Five former pros who are now fighting for cannabis access for all.
Former basketball player Cliff Robinson played for 18 seasons in the NBA, starting in 1989 for the Portland Trail Blazers. Throughout his stellar career – which included stints for the Detroit Pistons and the Golden State Warriors – Robinson used cannabis to relax and help cope with his career related anxiety.
Despite weed being a banned substance, it helped Robinson to deal with the immense pressure that built up pre-game, and also allowed him to relax and calm down afterwards. And although he was suspended three times as a result, Robinson never stopped using cannabis.
After leaving the NBA in 2007, Robinson became an advocate for marijuana legalization. And when cannabis was legalized in Oregon in 2015, Robinson returned to Portland, the city that had hosted his first 8 years as a pro, to join Oregon’s cannabis community. Now known as “Uncle Spliffy”, Cliff Robinson has his own cannabis store and product line.
Dr. Julie Anthony
Julie Anthony was a professional tennis player who competed in both the French and US Opens, and also at Wimbledon during the 1970s.
Embodying the term “scholar-athlete”, Anthony actually earned her Ph.D. while competing in the women’s pro circuit. After receiving her doctorate in clinical psychology, Dr. Anthony would go on to become a highly regarded sports psychologist following her athletic career.
Furthermore, Dr. Anthony is a founding member of Athletes for CARE, a group that advocates for athletes on various matters of health and safety, including the use of cannabis as a medicine.
The former offensive lineman spent seven years in the NFL, playing for the Jacksonville Jaguars and Baltimore Ravens, before retiring in 2016.
Eugene Monroe became the first active NFL player to openly advocate for medical cannabis use to treat sports-related injury and chronic pain. In a New York Times Op-Ed, Monroe called on the NFL to stop testing players for cannabis, citing its potential as a safer alternative to more commonly prescribed opioids.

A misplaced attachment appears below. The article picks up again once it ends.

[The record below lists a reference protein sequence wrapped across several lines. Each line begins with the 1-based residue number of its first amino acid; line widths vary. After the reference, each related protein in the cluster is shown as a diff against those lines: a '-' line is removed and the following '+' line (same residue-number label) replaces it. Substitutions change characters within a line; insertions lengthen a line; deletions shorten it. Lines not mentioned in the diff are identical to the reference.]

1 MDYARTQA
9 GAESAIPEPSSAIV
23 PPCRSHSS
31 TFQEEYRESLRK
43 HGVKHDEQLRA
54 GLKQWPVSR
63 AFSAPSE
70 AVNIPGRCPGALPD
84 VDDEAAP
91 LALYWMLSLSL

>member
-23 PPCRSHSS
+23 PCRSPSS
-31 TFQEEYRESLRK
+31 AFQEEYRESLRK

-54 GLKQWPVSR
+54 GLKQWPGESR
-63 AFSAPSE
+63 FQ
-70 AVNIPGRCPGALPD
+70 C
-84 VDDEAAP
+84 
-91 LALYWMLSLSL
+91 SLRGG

His post-NFL career has been dedicated to raising awareness about the medical benefits of cannabis as a member of Athletes for CARE. He also uses his personal website to continue to call on the NFL “to remove marijuana from the banned substances list; fund medical marijuana research, especially as it relates to CTE [a brain disease that’s the result of multiple traumatic brain injuries]; and stop overprescribing addictive and harmful opioids”.
Liz Carmouche is a mixed martial arts fighter from Louisiana and also a veteran of the U.S. Marine Corps. After her start in Strikeforce, Carmouche joined the Ultimate Fighting Championship in 2013 where she participated in the first ever women’s UFC fight, and is still active today. OK, she’s not a former athlete just yet, but she definitely deserves a mention.
Carmouche uses CBD to heal faster and to train harder, applying topicals and salves immediately after workouts to relieve pain and inflammation. She has been an outspoken advocate of the benefits of CBD for health and fitness, and has teamed up with HempMeds to spread awareness on the therapeutic benefits of CBD for athletes and those looking to lead a healthy, active lifestyle.
Riley Cote is a former professional ice hockey player and coach. He was introduced to medical cannabis at an early age by his sister, who used it to treat the symptoms of her multiple sclerosis (MS). Throughout his NHL career playing for the Philadelphia Flyers, Cote used cannabis to treat pain, ease pre-game anxiety, and help him recover more quickly.
After his retirement in 2010, Cote founded the HempHeals Foundation to help educate the public on the nutritional and industrial benefits of hemp, and is also a co-founder of Athletes for CARE.
These five athletes have been making a difference by publicly “coming out” as cannabis consumers and helping to educate the public on the medical benefits of the plant. But they’re not the only ones playing for team green! Who are your favorite athletes advocating for cannabis access for all? Let us know!